The Smithsonian Institution is an American treasure, attracting some 25 million visitors every year. It keeps an incredible archive of collections and has some of the most talented curatorial staff on the planet.
But last month, the Institution announced a joint venture with Showtime Networks to create a new television network. While at first blush the deal sounds like a creative way to raise much-needed funds, this deal is bad news. Two main problems:
1) The Institution refuses to disclose the deal they signed with Showtime, claiming it is a “business contract that does not involve federal funds.” Actually, the Institution is publicly chartered and receives 75 percent of its funding from federal appropriations or government grants and contracts.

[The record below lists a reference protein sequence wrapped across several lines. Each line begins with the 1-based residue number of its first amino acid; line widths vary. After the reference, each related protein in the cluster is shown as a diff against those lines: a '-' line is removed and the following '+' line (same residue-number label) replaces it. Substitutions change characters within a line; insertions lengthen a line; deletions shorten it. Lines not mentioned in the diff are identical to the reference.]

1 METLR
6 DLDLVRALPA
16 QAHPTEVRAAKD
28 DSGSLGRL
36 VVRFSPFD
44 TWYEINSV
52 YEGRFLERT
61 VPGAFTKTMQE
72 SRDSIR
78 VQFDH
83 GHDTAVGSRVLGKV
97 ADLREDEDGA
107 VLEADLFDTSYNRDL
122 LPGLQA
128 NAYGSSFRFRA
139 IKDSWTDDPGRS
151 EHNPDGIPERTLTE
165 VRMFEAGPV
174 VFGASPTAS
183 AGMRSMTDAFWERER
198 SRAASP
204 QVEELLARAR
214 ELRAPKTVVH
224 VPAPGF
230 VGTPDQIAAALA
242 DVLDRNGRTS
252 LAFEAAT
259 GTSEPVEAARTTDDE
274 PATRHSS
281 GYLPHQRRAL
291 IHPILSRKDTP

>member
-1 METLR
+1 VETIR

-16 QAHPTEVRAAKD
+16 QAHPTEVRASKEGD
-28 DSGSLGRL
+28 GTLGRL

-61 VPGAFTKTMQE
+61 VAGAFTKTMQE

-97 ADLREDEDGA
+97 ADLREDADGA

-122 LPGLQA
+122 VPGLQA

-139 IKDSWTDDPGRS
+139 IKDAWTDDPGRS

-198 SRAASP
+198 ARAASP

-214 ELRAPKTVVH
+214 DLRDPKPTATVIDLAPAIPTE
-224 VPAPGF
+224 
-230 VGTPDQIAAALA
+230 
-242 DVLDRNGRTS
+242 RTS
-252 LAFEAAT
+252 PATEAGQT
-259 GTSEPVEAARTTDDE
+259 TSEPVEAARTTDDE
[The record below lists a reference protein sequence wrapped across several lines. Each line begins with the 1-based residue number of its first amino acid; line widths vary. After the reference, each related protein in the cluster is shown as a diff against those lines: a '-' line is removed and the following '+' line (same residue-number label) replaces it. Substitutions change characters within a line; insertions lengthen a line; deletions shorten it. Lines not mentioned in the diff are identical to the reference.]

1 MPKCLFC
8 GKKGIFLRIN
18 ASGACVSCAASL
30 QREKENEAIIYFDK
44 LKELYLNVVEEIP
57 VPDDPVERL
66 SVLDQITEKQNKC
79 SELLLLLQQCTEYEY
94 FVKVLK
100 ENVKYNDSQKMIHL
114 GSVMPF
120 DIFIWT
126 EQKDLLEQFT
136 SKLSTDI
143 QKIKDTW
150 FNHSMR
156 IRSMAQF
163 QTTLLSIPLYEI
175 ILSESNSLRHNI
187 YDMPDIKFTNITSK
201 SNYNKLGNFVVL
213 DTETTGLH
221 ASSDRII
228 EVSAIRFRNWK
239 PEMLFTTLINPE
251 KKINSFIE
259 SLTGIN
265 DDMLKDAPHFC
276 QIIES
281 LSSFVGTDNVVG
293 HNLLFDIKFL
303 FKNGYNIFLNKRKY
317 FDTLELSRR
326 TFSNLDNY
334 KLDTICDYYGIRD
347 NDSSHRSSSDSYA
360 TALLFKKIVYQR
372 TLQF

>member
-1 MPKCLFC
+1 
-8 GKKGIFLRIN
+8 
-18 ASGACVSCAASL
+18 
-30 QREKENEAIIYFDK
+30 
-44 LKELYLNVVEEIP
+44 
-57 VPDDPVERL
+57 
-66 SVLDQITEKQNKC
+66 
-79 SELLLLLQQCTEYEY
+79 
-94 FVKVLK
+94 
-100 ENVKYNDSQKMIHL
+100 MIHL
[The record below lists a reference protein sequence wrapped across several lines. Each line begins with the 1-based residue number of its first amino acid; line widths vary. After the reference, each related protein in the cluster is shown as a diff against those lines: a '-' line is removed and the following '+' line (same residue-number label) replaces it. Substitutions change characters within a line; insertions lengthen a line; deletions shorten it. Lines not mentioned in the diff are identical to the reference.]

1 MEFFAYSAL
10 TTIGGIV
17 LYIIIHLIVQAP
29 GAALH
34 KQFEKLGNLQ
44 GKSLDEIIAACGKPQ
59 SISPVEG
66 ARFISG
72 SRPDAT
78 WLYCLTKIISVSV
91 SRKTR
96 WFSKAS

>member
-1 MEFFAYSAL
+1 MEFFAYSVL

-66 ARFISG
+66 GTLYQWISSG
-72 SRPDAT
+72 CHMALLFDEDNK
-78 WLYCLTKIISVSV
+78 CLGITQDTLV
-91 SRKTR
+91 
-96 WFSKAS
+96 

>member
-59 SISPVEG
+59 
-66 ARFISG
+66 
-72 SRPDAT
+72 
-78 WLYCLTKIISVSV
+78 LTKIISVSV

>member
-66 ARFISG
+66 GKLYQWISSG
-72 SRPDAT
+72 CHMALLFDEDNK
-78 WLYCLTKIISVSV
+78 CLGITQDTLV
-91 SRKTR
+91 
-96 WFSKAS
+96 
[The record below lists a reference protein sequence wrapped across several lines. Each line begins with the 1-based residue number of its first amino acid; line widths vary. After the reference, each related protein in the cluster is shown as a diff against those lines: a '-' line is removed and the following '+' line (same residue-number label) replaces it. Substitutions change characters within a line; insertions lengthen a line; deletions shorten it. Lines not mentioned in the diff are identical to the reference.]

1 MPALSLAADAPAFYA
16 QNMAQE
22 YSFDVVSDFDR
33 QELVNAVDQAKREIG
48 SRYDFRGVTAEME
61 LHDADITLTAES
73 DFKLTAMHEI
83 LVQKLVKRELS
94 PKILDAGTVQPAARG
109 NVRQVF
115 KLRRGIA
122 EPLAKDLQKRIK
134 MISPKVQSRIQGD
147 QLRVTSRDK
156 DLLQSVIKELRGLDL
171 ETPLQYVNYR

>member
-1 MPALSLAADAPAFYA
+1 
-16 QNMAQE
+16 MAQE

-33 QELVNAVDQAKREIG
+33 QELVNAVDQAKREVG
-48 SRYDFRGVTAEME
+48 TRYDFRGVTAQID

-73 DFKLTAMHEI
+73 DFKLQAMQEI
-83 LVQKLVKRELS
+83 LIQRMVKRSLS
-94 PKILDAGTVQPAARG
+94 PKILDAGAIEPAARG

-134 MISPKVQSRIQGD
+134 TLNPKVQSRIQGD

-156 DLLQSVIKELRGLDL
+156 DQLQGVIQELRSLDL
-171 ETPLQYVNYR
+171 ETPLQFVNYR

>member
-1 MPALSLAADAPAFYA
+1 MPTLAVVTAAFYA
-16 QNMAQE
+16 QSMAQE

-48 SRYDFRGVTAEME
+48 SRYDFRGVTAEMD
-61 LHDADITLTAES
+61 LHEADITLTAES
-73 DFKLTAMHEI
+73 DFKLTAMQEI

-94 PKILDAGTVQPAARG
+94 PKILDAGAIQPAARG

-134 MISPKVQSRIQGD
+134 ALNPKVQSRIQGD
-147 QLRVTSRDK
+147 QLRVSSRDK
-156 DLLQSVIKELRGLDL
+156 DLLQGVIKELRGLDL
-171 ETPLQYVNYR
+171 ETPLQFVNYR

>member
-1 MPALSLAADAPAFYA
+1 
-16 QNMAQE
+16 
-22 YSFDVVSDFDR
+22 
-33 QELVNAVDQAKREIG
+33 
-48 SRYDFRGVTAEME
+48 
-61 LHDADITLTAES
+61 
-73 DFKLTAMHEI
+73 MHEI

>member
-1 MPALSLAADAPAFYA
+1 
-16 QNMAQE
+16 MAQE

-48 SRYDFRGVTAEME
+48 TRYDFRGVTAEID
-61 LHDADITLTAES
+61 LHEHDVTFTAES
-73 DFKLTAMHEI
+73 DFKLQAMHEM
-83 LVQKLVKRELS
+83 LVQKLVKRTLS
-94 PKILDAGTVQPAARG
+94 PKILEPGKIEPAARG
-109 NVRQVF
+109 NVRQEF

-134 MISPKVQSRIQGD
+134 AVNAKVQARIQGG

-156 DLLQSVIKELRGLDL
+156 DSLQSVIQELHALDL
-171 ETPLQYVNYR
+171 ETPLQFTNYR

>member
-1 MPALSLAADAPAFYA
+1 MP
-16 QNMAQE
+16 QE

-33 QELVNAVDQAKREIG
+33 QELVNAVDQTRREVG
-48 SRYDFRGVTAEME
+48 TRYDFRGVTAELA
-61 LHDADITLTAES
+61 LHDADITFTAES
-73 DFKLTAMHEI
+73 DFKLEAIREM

2) Though details are murky, we do know that the arrangement gives the new joint venture a “right of first refusal” on key parts of the Smithsonian archives. In other words, filmmakers, historians, or others who might want to use certain Smithsonian materials could be blocked if Showtime executives say so. PBS documentarian Ken Burns called the policy “terrifying,” and said it “would have prohibited him from making some of his recent works.”
Over 200 concerned filmmakers, law professors, historians, archivists, Internet pioneers, and others have signed a letter asking the Smithsonian to annul the contract and hold public hearings. Also, the Center for American Progress has filed a Freedom of Information Act request asking that the contract be brought into the public eye. (We’re pleased that Electronic Frontier Foundation is representing us on this request.)